Margot Kidder has been in the business since 1968, some forty six years, doing everything from Television dramas such as “Wojack” to her breakout role as Lois Lane in the Christopher Reeves Superman movie series.
Examiner sat down to talk to her about her latest role in “Matt’s Chance” also starring Edward Furlong, Lee Majors and Gary Busey and her time in the entertainment business.
AL: You have had quite a career, yet throughout all the challenges you have managed to stay in the game. What do you attribute that to?
MK: I love acting. That has to be the reason. That’s why I do what I do.
AL: How was it to work with such a young director and writer? Did he come to you or the other veterans (such as Lee Majors or Gary Busey) at times for advice?
MK: Nicholas was wonderful. Really. I meet a lot of young directors in this business, and Nicholas is one of the few I’ve seen with star written on him. He’s very smart, very creative, and very collaborative. He really understands and appreciates collaboration. We worked with me closely on my dialogue with Edward’s character, and he was very receptive to input I had, but also discerning enough to know what he wanted and when my ideas weren’t right for the film. Knowing him, it’s fun to watch the film and see the depth. A film like this could easily be surface, but Nick has a lot to say. Definitely see Matt’s Chance twice if you can.
AL: You have three other films coming up, “Real Gangsters”, “Pride of Lions” and “The Big Fat Stone”. This is really great to see, because as you know sometimes as actresses age the amount of opportunities for good roles diminishes. Have you found it harder to find roles and films which intrigued you?
MK: It’s harder while you’re holding on to trying for roles that are just barely in your age range. Once you accept that you’re getting older, you begin to see offers and parts differently.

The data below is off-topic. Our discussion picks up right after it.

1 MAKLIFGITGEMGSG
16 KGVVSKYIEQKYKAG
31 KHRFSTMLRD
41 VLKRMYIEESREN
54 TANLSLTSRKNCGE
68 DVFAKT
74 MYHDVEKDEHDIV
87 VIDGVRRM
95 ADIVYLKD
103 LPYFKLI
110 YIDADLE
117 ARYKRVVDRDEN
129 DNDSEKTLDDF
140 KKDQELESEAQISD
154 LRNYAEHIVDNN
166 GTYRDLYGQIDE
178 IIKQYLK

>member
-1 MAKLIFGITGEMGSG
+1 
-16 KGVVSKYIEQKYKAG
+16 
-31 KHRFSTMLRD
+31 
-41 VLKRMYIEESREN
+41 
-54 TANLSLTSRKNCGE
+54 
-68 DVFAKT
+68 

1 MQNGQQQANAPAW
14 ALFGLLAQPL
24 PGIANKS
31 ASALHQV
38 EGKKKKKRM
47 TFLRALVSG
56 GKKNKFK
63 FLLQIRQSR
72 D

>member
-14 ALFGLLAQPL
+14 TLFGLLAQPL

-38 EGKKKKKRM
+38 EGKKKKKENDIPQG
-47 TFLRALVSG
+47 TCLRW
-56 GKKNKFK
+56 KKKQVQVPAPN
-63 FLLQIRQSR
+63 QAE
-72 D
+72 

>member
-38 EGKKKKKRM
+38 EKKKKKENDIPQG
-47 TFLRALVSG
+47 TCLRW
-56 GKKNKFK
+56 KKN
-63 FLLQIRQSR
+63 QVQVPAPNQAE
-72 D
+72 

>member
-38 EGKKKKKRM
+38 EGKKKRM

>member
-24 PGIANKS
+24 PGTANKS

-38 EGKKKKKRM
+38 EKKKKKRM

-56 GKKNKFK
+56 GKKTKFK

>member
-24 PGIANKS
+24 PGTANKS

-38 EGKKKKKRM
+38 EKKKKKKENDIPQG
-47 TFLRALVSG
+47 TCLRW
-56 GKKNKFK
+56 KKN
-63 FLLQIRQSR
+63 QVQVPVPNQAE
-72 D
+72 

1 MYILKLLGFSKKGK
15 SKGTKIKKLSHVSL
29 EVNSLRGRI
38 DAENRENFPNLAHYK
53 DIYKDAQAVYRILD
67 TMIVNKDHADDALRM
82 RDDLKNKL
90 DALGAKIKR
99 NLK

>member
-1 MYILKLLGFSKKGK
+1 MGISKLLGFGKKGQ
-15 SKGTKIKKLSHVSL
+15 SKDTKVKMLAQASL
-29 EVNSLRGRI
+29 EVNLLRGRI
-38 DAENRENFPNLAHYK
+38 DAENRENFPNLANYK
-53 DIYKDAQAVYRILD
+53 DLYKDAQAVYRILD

AL: The other day, in an interview on Huffington Post, Rose McGowan said that a while back an former agent of hers’ told her " not to speak in meetings because I was too intelligent and it was stressing to the men," She then added that the agent to said this to her was a woman. Have you ever had anyone treat you that way and what was your response?
MK: It happens to all of us. The smartest ones know when to nod and smile until we get our paychecks. Then we can open our mouths some more. But this isn’t only a problem for women. It’s the industry. If you speak out of turn, or threaten someone above you, you might be out of a job.
AL: When talking about smart, intelligent women, one cannot help but think of the character Lois Lane. It has been thirty-six years since you did the first movie, yet she still is the embodiment of that image. How do you feel when you look back on her? (And I must add that in seeing the screen tests for that part, it was clear that no one could or has done that role as well as you).
MK: I’m so grateful to have had her for a while. She’s a big part of what I will leave behind.
AL: If you could say one thing to young aspiring actresses or even just women, what would it be?
MK: If you want to last, don’t just focus on beauty. Be great. Truly great.